HTTP, the protocol of the web, is unencrypted by default. The solution is to use an encrypted HTTPS connection and HTTPS:// is now required by Google to rank your site (that’s what gives you the padlock symbol) . The problem is that the SSL protocol imposes a heavy burden on a website. The process of installing and maintaining SSL keys on a web server is not easy and SSL sessions add considerable CPU load to web servers and slow down web performance.
What Makes SSL Slow?
SSL imposes an additional traffic on your web site performance. The primary source of the SSL performance hit comes from the initial setup of a new connection. Before any web page data can be exchanged, a SSL session must be “negotiated” between the client and the server. This negotiation takes 5 communications to establish that your website has an SSL in place.
- Client sends request for the website to load.
- Server sends it public Key
- Server sends it public Key
- Server sends the cipher
- Data Exchanged
A screeen shot of this website load illustrates the wait of 112 milli seconds for the load of our SSL certificate. This is ok, we have seen 300ms up to 1020 ms on some site’s.
How to make SSL fast
If you have multiple resources on your web page on different domains, (think images, fonts etc.) your visitors’ browsers will need to negotiate an SSL session for each domain. Because each SSL session requires at least 4 additional exchanges, the time starts to add up just to get your SSL certificates verified.
SSL certificates are issued by a certificate authority (CA). The CA attests that the website behind the certificate is who they say they are. Sometimes, after a certificate is issued, it is lost or compromised and needs to be revoked. CAs maintain a list of certificates that have been revoked, known as a Certificate Revocation List (CRL). Browsers, when they access a SSL-protected site, can query to download a CA’s CRL and parse the list to see if a particular site is on it. Alternatively, they can issue a request via the Online Certificate Status Protocol (OCSP) to check if a particular site has had its certificate revoked. To add insult to injury, most CAs don’t yet accept IPv6 requests.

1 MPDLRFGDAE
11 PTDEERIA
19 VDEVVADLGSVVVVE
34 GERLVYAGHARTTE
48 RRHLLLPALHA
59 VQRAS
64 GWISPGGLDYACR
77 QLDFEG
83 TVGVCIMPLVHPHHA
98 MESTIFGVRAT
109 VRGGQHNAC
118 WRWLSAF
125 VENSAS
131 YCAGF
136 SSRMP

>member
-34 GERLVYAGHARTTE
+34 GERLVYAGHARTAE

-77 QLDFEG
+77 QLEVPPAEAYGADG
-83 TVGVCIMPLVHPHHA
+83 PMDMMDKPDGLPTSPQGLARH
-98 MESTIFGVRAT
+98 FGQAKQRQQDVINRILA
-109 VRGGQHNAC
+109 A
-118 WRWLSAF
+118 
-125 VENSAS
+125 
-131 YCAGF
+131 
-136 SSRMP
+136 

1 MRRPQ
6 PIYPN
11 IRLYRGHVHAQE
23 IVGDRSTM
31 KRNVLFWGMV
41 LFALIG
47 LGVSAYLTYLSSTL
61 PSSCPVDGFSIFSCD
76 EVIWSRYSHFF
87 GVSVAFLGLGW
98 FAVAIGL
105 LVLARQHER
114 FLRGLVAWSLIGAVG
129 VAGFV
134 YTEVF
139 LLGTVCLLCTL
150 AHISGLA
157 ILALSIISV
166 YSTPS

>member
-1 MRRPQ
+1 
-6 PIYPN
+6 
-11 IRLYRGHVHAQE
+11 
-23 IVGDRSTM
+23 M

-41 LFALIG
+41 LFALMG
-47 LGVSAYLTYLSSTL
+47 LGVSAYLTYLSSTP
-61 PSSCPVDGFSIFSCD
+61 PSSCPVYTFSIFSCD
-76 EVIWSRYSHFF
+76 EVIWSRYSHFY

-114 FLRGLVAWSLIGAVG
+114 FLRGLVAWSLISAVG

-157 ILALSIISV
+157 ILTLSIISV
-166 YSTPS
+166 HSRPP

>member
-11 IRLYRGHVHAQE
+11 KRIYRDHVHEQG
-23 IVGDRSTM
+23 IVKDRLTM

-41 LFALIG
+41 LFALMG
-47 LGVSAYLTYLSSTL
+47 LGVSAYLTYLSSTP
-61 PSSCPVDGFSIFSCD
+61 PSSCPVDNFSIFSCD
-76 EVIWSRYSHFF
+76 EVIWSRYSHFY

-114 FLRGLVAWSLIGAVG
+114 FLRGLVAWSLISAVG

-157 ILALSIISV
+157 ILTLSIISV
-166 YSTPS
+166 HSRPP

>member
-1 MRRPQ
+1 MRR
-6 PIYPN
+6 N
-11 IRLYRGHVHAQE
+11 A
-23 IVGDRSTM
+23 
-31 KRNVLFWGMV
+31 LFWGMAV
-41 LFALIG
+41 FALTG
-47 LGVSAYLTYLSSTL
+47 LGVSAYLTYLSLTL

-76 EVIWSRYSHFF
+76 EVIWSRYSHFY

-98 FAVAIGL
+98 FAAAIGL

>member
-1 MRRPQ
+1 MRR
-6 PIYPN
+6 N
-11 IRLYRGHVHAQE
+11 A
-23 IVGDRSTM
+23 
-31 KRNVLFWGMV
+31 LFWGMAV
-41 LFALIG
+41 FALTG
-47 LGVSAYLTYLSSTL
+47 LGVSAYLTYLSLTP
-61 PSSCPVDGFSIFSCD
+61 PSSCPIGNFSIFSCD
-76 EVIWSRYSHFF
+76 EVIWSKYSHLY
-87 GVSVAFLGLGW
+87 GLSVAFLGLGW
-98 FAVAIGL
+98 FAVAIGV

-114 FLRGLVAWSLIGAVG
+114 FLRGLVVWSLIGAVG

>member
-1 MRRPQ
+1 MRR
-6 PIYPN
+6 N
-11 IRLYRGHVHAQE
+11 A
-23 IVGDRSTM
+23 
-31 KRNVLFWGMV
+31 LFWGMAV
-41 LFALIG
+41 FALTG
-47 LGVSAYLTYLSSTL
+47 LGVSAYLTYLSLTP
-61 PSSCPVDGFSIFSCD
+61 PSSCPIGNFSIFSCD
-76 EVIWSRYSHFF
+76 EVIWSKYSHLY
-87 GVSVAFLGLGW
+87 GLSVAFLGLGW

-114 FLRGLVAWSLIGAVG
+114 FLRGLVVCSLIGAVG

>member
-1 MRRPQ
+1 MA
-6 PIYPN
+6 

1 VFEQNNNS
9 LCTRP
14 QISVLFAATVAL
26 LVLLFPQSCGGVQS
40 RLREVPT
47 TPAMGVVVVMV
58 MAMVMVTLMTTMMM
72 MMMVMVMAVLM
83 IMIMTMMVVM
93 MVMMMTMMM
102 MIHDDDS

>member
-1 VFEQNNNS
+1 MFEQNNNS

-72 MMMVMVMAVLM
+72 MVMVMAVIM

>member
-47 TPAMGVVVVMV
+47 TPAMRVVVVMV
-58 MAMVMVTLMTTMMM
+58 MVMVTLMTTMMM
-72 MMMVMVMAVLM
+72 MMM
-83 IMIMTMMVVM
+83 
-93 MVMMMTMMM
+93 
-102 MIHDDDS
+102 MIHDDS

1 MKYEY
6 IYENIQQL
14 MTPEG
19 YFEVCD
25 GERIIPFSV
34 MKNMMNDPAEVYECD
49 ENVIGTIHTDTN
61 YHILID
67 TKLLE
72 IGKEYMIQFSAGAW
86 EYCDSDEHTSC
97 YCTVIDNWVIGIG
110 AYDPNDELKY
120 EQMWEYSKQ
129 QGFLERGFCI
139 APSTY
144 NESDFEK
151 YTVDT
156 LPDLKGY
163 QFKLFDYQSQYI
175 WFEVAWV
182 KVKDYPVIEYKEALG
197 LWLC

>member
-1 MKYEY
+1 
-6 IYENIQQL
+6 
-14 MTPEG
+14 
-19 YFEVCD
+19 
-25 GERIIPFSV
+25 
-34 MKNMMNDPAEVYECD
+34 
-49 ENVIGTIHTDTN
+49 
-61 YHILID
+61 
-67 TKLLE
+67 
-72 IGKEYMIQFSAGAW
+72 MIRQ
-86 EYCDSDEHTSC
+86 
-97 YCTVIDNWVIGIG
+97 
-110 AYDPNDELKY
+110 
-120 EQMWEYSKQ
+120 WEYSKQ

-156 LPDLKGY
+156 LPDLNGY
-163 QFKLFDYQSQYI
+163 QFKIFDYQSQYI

This all takes time and your website visitor ain’t going to wait around for your SSL to talk to your certificate authority (CA)
Speeding Up SSL
First, limit the number of connections that a browser needs to make to connect to your website. This reduces the number of session initiation handshakes that need be made. We can help you identify how much speed you can knock off your current site by just managing your SSL connections better.
Next, getting a faster SSL certificate provider or optimising your CDN could help. You could try simplifying your SSL setup, maybe your certificates are chained using a number of intermediate certificates which will lead to further delays.
And finally new technologies are on the way to speed up SSL communication and verification, contact us today and we can update your on the latest trends and technologies.